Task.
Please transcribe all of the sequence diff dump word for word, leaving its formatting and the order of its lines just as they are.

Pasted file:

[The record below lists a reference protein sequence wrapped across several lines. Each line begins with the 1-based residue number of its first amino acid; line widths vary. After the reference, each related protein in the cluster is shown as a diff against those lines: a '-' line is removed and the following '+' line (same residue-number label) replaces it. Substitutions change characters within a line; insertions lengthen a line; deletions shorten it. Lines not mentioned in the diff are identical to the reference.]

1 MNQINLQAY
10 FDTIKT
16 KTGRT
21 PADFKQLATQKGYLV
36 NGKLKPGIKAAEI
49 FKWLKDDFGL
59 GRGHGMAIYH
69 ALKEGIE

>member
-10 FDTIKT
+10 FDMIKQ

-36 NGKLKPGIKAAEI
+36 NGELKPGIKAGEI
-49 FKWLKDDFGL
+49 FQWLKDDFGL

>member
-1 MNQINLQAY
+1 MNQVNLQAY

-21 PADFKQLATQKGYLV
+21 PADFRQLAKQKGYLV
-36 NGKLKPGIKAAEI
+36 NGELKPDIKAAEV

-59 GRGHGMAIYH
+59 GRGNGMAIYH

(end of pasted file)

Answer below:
[The record below lists a reference protein sequence wrapped across several lines. Each line begins with the 1-based residue number of its first amino acid; line widths vary. After the reference, each related protein in the cluster is shown as a diff against those lines: a '-' line is removed and the following '+' line (same residue-number label) replaces it. Substitutions change characters within a line; insertions lengthen a line; deletions shorten it. Lines not mentioned in the diff are identical to the reference.]

1 MNQINLQAY
10 FDTIKT
16 KTGRT
21 PADFKQLATQKGYLV
36 NGKLKPGIKAAEI
49 FKWLKDDFGL
59 GRGHGMAIYH
69 ALKEGIE

>member
-10 FDTIKT
+10 FDMIKQ

-36 NGKLKPGIKAAEI
+36 NGELKPGIKAGEI
-49 FKWLKDDFGL
+49 FQWLKDDFGL

>member
-1 MNQINLQAY
+1 MNQVNLQAY

-21 PADFKQLATQKGYLV
+21 PADFRQLAKQKGYLV
-36 NGKLKPGIKAAEI
+36 NGELKPDIKAAEV

-59 GRGHGMAIYH
+59 GRGNGMAIYH